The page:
U.S. stocks lurched lower Thursday as anxieties about the world-wide spread of COVID-19 lingered and concerns about the ability of governments to control the impact of the disease on their economies sent the benchmark U.S. Treasury note yield to a fresh all-time low.
How are major benchmarks faring?
The Dow Jones Industrial Average
traded about 951 points, or 3.5%, lower, near 26,140, while the S&P 500
was down about 106 points, 3.4%, to trade near 3,024. The Nasdaq Composite
fell 264 points, 2.9%, to trade near 8,7754.
On Wednesday, the Dow advanced 1,173.45 points, or 4.5%, to settle at 27,090.86. The S&P 500 rose 126.75 points, or 4.2%, to end at 3,130.12. The Nasdaq Composite climbed 334 points, or 3.9%, to 9,018.09.
What’s driving the market?
Markets are fixated on the economic implications of efforts to contain the spread of COVID-19, the infectious disease that reportedly originated in Wuhan, China in December, sickening at least 95,000 people since then.
Worldwide, there are now 95,748 cases of COVID-19 and at least 3,286 deaths, according to the latest figures from the Johns Hopkins Whiting School of Engineering’s Centers for Systems Science and Engineering.
“Clearly some of this morning’s decline is just normal give back from yesterday’s explosive rally, although economic fears are continuing to mount as the number of canceled events, gatherings and conferences continues to rise,” wrote Tom Essaye, president of The Sevens Report, in a morning note.
The Dow has had two 4% or more gains in the last three days. The last time the index had two 4% gains or more in a three trading day span was when the index had back to back gains of over 4% in November 2008, according to Dow Jones Market Data.
“Coronavirus headlines will continue to drive trading, and broadly speaking any reports of U.S. or global economic stimulus will be a tailwind on stocks, while any reports of an acceleration of the spread will obviously be a headwind,” Essaye added.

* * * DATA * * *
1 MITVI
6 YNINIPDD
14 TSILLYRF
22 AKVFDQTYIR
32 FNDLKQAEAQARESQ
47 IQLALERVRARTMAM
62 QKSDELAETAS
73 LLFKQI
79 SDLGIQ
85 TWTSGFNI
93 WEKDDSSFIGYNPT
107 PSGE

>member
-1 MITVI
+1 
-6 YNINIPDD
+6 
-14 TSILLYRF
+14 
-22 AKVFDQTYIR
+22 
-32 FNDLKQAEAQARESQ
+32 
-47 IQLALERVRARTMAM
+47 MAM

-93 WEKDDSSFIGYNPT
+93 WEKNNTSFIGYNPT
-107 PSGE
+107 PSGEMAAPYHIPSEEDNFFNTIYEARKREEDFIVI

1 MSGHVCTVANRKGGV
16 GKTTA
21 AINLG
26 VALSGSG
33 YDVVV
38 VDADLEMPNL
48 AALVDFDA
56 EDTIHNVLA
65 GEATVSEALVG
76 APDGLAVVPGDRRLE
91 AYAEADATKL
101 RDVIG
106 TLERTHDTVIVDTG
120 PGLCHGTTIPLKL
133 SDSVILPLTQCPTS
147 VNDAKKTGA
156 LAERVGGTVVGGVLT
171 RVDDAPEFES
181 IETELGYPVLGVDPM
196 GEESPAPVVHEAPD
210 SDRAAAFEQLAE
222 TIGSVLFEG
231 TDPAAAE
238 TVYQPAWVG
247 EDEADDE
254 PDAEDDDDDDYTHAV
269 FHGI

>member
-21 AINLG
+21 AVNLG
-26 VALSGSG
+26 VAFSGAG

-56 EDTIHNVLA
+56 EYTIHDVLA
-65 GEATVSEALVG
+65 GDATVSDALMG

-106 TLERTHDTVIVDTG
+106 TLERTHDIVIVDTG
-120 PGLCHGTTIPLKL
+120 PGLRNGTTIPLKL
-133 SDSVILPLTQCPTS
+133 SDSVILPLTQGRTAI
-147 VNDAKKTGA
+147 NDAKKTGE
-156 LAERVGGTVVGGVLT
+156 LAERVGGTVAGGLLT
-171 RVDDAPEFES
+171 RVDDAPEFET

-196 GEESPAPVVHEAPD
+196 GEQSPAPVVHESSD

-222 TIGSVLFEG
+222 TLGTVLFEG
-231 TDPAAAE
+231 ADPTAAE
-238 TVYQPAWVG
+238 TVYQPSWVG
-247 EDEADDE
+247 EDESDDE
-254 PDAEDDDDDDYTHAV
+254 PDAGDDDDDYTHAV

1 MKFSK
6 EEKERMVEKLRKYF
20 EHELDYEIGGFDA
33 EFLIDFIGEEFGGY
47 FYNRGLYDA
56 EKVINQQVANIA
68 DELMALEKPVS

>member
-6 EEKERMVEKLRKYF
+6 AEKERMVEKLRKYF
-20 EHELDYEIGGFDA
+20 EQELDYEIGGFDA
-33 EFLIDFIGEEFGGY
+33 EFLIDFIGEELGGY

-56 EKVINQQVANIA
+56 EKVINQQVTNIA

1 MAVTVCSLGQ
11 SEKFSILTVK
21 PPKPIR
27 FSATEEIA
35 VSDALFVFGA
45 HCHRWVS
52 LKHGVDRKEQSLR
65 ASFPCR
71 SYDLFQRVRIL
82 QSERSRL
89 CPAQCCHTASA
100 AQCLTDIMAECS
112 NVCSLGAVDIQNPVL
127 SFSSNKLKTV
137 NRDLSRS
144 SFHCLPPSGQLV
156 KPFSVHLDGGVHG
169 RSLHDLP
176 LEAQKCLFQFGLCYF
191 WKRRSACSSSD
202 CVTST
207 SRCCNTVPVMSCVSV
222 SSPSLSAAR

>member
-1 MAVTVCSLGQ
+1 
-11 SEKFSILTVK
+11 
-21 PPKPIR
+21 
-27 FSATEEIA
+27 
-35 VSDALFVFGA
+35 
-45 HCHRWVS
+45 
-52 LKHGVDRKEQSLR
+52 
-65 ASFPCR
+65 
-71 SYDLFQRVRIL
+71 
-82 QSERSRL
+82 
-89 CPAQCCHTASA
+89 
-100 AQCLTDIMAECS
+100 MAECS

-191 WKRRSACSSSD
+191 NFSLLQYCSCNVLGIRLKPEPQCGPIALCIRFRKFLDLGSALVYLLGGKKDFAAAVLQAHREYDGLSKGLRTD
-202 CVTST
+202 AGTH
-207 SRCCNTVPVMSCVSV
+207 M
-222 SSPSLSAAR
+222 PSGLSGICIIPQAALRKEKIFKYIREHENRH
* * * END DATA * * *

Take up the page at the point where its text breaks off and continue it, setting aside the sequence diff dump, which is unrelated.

That news comes after U.S. lawmakers passed an $8 billion emergency spending package on Thursday to combat the coronavirus, and the International Monetary Fund announced a $50-billion lending programs to help businesses harmed world-wide by the epidemic.
In U.S. economic data, first-time applications for unemployment insurance declined in the most recent week, the Labor Department said Thursday morning. Productivity and unit labor costs in the fourth quarter were both lowered from an initial read. Factory orders declined 0.5% in January, the government said.
Which stocks are in focus?
Burlington Stores Inc. shares jumped more than 2.3%Thursday after the discount retailer beat profit estimates for its fiscal fourth quarter but offered guidance for the first quarter that lagged behind estimates.
- iBio Inc.
shares surged on hopes for a partnership with a Chinese company to develop a coronavirus vaccine.
BJ’s Wholesale Club Holdings Inc. reported Thursday fiscal fourth-quarter profit and revenue that matched expectations, while same-store sales came up a bit shy.Shares jumped more than 5%.
Airline stocks sold off hard Thursday morning after a string of revenue warnings and the collapse of a U.K. air carrier. United Airlines Holdings Inc. slid about 10%, American Airlines Group, Inc. shares were down nearly 12%, and Southwest Airlines Co. shares fell about 4.5%.
Car-rental companies were even harder hit after an analyst warning on travel disruptions. Hertz Global Holdings Inc. shares lost more than 14% and Avis Budget Group Inc. saw shares fall about 13%.
Zoom Video Communications Inc. shares jumped nearly 8% Thursday as analysts cheered rosy fourth-quarter earnings and forecast increased demand for the company’s services, which enable remote working.
- Dollar Tree Inc.
shares rose after a Deutsche Bank upgrade.
How are other assets performing?
The benchmark U.S. 10-year Treasury note
ticked down about 7 basis points to yield 0.92%. Bond yields rise as prices fall. The 10-year briefly breached 0.90%, a new low, midday, spooking stock investors.
Gold for April delivery
gained 1.7% to trade at $1,670 an ounce on renewed demand for assets perceived as havens, while
April crude futures traded 1.3% lower to $46.216 a barrel on the New York Mercantile Exchange
The Cboe Volatility Index
roared to 40, up 25%. The so-called VIX rises as stocks fall and is used as a gauge of implied volatility in the stock market. Its historic average is around 19.
was 0.5% lower compared with a basket of currency trading partners.
In Europe, stocks were mixed. The FTSE
jumped 1.5%, but the Stoxx Europe
In Asia overnight, the Shanghai Composite Index
gained 2% and Tokyo’s Nikkei 225
rose 1.1%. The Kospi
in Seoul gained 1.3%. China’s CSI 300 Index